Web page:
A report offers a how-to guide for reform advocates interested in removing communities’ democratic control over their schools. The report explains how these reformers can influence states to use the Every Student Succeeds Act (ESSA) Title I school improvement funds to support a specific set of reforms: charter schools, state-initiated turnarounds, and appointment of an individual with plenipotentiary authority over districts or schools. While the report acknowledges that the research evidence on the effectiveness of these reforms as school improvement strategies is limited, it uses a few exceptional cases to explain how advocates seeking to influence the development of state ESSA plans can advance them anyway. As this review explains, support for the effectiveness of these approaches is simply too limited to present them as promising school improvement strategies. The report omits research that evaluates the models relative to other school reform initiatives, and it fails to take into account the opportunity costs of pursuing one set of policies over another. It also relies on test-score outcomes as the sole measure of success, thus ignoring other impacts these strategies may have on students and their local communities or the local school systems where they occur. For these reasons, policymakers, educators and state education administrators should be wary of relying on this report to guide them as they develop their state improvement plans and consider potential strategies for assisting low-performing schools and districts.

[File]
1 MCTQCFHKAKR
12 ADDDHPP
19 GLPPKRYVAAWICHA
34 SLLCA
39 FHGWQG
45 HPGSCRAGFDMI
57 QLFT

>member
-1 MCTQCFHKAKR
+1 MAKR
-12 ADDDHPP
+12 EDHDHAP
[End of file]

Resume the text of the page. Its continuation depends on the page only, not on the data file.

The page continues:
Resources related to this item
Sunderman, G. L. (2017). NEPC Review: Leveraging ESSA to Support Quality-School Growth. Boulder, CO: National Education Policy Center. Retrieved [date] from https://scholar.colorado.edu/nepc/41
Creative Commons License
This work is licensed under a Creative Commons Attribution-Noncommercial-No Derivative Works 4.0 License.